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Sermon Series - ColossiansA few years ago no one had even heard of iCloud. Now the word is in everybody’s mouths, including the ones who have no idea what it means.

My understanding is that the iCloud is where you keep things stored outside of a physical place in one of your many mobile devices. Since it’s always there “on the cloud” the idea is you can access it without any trouble at any time — as long as you have Internet.

And iCloud has already saved me on more than one occasion. Once I managed to lose all my contacts on my phone; when I upgraded my phone recently I found out that all my apps had been transferred to my new phone effortlessly.

But there is a catch. First, as I already indicated, you gotta have Internet. Then, and this is even more important: You gotta sign up for it — it doesn’t happen automatically.

And that’s where Colossians 1:5, 6 come in. Ages before the Internet, God revealed to us that when we cross that BC/AD line, an iCloud account is immediately available to us. You think I’m kidding, right? No, I’m not. Here is what the text says:

… the faith and love that spring from the hope stored up for you in heaven and about which you have already heard in the true message of the gospel that has come to you.” 

Did you catch that concept? “Stored up for you in heaven.” That’s God’s iCloud for you, replete with faith, love, and hope, always available as an inexhaustible fountain of divine blessings that only one who had experienced a new birth can get.

Now, why is this so significant? Because for people like myself who grew up with a certain type of evangelicalism where guilt was brandished as a sort of a knight’s shinning armor,  when we think about the idea of God storing things up in heaven, we normally think of God storing our sins. We think of a long book where all of the places, times, and nature of our offenses are registered just so God can slam us with it one day when we get to haven just in case we get any illusions that we may be there based on our own merit…

Now, I hope you don’t hear me saying that we shouldn’t worry about giving an account to God someday about our actions. That’s not what I am saying at all. But it is refreshing for me to know that the things God stores up in His iCloud for us are good, positive things, like love, faith, and hope. That’s the kind of stuff I want to have in reserve in a “savings account” somewhere as I seek to live my life below the AD line. And that is exactly what God provides for me in Jesus Christ.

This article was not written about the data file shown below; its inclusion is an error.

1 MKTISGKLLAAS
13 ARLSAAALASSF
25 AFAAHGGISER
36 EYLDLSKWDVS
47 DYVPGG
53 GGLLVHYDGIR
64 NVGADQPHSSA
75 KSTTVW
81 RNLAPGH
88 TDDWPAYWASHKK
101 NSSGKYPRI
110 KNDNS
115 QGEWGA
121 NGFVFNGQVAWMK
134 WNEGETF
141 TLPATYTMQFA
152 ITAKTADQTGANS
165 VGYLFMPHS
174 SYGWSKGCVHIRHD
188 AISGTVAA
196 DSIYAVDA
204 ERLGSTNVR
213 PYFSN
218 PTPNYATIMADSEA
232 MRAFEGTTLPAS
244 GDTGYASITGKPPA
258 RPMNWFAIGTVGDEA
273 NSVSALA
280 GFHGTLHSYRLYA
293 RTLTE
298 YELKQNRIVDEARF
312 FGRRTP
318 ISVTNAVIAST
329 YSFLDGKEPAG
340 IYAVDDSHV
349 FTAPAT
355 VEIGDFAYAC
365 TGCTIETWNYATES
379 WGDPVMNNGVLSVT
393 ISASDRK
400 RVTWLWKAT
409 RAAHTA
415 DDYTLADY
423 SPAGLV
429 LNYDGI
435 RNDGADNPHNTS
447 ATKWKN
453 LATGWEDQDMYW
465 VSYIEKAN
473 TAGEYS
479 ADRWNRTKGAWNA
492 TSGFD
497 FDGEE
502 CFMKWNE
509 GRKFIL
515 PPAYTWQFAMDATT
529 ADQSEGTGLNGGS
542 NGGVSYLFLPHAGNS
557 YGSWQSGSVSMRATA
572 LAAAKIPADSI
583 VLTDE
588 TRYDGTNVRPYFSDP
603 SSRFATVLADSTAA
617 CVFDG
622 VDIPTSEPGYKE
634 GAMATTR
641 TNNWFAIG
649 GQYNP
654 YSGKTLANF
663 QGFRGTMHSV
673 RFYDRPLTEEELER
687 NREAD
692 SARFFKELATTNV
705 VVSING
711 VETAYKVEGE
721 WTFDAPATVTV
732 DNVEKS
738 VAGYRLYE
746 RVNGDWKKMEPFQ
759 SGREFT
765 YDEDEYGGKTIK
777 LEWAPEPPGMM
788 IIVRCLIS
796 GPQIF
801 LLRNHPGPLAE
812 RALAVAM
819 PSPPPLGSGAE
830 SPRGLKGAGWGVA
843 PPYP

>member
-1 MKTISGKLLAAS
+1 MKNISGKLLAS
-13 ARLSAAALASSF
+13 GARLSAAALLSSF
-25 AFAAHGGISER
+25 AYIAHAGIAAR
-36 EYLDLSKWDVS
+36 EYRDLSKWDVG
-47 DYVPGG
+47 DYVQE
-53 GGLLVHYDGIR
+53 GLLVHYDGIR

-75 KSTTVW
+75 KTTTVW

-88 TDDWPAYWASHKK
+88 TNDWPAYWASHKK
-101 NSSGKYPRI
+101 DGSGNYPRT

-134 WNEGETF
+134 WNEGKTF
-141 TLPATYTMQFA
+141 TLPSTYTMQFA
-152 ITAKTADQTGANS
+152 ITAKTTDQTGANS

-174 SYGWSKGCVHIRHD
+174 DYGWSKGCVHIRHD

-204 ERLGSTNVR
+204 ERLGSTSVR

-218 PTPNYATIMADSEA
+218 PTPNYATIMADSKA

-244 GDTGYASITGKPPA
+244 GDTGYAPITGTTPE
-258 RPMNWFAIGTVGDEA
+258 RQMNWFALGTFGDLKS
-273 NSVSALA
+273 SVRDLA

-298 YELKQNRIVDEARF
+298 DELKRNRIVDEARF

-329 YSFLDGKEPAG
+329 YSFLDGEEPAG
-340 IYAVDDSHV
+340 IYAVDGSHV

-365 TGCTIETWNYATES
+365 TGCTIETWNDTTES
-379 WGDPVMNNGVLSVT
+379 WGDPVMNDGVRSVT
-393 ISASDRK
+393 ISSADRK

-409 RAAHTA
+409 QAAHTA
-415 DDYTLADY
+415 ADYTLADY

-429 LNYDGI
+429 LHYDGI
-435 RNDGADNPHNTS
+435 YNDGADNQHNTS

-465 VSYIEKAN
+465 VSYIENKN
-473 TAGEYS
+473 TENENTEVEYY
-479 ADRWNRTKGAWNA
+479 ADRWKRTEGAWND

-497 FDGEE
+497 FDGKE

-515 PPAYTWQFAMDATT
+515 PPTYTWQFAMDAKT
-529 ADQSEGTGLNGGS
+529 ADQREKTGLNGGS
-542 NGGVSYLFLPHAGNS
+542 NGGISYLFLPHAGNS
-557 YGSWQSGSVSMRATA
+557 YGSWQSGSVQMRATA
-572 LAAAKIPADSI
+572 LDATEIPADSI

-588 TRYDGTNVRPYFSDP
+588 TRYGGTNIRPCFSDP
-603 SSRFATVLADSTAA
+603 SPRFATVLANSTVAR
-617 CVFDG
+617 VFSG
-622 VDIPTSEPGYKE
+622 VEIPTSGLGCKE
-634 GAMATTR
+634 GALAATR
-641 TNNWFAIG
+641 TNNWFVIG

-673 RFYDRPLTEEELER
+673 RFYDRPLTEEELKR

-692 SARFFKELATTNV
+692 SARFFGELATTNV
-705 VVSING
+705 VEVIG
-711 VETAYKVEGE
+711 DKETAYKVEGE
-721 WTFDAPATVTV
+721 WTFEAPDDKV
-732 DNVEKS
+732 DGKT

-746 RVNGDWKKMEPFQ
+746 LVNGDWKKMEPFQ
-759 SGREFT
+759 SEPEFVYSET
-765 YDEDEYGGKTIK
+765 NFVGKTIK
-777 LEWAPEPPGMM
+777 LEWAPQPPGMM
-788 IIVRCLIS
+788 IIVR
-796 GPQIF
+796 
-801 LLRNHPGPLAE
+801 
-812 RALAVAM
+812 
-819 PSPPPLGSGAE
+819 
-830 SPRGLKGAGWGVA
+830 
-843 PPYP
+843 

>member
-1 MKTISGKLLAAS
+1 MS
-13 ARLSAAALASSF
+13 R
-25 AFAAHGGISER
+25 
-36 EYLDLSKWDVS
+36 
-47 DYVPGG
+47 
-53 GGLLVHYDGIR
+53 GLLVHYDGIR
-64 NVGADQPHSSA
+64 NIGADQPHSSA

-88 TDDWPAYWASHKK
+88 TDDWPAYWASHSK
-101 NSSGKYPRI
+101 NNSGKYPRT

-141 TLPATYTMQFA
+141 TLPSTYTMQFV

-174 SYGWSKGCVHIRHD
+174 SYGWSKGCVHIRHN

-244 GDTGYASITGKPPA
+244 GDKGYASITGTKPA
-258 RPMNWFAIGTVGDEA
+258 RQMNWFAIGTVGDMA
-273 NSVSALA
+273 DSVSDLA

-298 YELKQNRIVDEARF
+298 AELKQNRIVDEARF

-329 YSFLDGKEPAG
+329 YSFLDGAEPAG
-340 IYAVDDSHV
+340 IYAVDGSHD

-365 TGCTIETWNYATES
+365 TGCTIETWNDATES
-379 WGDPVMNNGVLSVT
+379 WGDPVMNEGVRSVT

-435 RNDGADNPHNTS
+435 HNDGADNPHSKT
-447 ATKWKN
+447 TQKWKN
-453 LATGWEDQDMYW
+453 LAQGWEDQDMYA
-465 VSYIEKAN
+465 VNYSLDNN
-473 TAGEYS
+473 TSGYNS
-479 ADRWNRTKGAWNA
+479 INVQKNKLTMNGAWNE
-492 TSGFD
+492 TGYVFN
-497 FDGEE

But even though this iCloud exists, like the one in cyber space, you gotta sign up for it, by crossing that BC/AD line, and you gotta keep connected to the “Internet” (in this case, God Himself) to enjoy its benefits.

This is only the first of several messages I will be preaching through the book of Colossians in the next several weeks. Here is what I have stored up for you:

  • April 12: God’s iCloud: What Happens When BC/AD Meet (1:1-14).
  • April 19: No Match For the “D” in AD (1:15-23).
  • April 26: Mystery of AD Living (1:24-2:5).
  • May 3: BC Tries to Fight Back (2:6-23).
  • May 10: AD Operator’s Manual Part 1 (3:1-9).
  • May 17: AD Operator’s Manual Part 2 (3:10-17).
  • May 24: AD Living in 3D (3:18-4:5).

Thank you for your prayers!

Pastor Ivanildo C. Trindade

Lead Pastor, Grace Church, Lititz,  PA

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Who Speaks for LIFE homepageThose who know me know that I love a vigorous debate. On any subject, except, maybe, whether there will be snow in heaven or not, simply because that issue has been settled since creation – when the perfect world was created, there was no precipitation of any sort.

We, evangelicals, can be so passionate about some issues. Abortion is one of them. But I am afraid that our passions sometimes get the better of us. Words have at times thrown the world into turmoil. They are powerful to heal, but hate can also ride on the backs of verbs and adjectives.

To be perfectly clear: I am viscerally opposed to this culture of death that fell upon us since the United States Supreme Court, by a 7 to 2 majority vote, struck down a law in Texas which prohibited abortion. That famous Roe v. Wade ruling of 1973 would forever change the landscape on this debate, making it legal to abort babies within the first trimester of pregnancy.

This ruling still revolts me but you will not hear me calling abortionists “murderers.” The seven Justices who voted for the majority still make me angry, but there will never be any hate in my life directed toward them. You will, however, hear me speak kindly of Justices Byron White and William Rehnquist, the only justices who dared to dissent on that landmark decision.

We may hate the fact that this is so, but the fact remains: there is such a thing as “legal” abortion in the land. This is a matter of settled jurisprudence, so no amount of name calling will change the fact that people can have abortions and not be outside the realm of the law. You could say that they are legally within their rights, which doesn’t make their rights ‘right.’ You can, after all, be legal and immoral at the same time.

Now let’s be clear here. Some of the things that people on the other side of this debate did this past Wednesday is lamentable, including the statement by the President, which said, in part, that his administration will “recommit ourselves to the decision’s guiding principle: that every woman should be able to make her own choices about her body and her health.” He also reaffirmed “our steadfast commitment to protecting a woman’s access to safe, affordable health care and her constitutional right to privacy, including the right to reproductive freedom…” Of course, he goes on about protecting children but not a word about abortion.